An early memory from childhood at Butterwell Farm is of the glass bottles in which mum and dad stored the ginger beer and elderflower champagne they made, exploding and then setting off a chain reaction of explosions. The IRA could not have organised it better. And thus the nettle bear I made is stored in plastic bottles which should not explode and which I am now “burping” once a day, that is to say letting the air out and the beer fizz. And boy is it fizzing. In a week’s time, the beer, currently sitting next to a piggy bank in the larder, will be ready to drink and will be decanted into glass bottles and stored in the fridge. I have already promised to bring a glass up to neighbour D, to the chap repointing our barns and to the couple who run the village’s Greek South African restaurant. After all, they had a special present for me today.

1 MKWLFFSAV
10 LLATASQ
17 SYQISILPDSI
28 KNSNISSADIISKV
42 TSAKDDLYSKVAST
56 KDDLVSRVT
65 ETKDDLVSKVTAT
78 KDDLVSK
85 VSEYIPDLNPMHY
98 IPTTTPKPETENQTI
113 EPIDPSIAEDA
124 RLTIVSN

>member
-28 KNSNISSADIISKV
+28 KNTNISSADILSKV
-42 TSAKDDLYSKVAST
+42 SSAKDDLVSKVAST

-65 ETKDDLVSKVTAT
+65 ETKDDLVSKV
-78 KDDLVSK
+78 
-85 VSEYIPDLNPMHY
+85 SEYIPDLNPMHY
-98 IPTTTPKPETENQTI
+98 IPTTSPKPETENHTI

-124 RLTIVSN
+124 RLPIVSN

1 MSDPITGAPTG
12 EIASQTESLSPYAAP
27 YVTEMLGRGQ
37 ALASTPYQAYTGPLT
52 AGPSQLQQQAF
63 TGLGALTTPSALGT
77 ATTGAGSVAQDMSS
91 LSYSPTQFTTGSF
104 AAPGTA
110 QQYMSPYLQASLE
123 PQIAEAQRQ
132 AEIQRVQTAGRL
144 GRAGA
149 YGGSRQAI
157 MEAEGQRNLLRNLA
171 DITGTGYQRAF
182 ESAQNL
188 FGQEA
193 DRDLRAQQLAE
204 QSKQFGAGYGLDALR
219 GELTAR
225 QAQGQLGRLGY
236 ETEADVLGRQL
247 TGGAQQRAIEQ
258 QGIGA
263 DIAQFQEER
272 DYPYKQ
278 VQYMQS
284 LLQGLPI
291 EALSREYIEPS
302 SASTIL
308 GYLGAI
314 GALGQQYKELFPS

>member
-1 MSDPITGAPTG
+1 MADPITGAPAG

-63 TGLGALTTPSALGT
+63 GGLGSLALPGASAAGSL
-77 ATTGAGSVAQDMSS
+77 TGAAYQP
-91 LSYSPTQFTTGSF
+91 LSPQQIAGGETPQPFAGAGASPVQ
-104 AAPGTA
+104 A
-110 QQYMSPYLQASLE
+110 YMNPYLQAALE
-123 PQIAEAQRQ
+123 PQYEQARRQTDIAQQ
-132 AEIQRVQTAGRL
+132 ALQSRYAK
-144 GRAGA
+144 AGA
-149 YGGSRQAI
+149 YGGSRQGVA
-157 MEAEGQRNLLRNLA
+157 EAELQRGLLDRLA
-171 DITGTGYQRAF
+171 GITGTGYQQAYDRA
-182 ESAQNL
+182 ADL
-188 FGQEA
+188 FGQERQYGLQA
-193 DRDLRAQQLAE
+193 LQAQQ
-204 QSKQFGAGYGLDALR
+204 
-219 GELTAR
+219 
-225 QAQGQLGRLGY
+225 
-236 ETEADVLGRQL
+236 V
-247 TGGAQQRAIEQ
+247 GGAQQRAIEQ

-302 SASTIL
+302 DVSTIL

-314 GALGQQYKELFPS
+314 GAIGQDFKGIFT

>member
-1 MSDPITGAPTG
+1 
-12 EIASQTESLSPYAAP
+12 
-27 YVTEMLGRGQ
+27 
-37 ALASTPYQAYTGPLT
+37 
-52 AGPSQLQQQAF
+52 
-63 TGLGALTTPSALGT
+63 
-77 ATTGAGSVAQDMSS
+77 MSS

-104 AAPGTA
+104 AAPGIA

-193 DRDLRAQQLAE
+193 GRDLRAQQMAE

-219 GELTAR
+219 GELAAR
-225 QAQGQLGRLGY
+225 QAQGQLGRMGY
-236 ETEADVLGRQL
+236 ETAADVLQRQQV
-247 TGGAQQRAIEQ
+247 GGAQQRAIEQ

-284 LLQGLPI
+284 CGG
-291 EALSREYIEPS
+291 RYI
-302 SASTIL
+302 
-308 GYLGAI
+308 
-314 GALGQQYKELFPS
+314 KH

Meanwhile, the remaining nettle tops have been mixed with almost a litre of water, 1.5 kg of sugar and 40 teaspoons of lemon juice. I apologise for going all metric on you but it is what is on the packet. Heated to 60 degrees, what you see below is now covered with a cheesecloth and sitting in the kitchen where I shall stir it daily. In a week’s time, it should have turned red and will be strained and poured straight into bottles where it should be nettle cordial. Fingers crossed.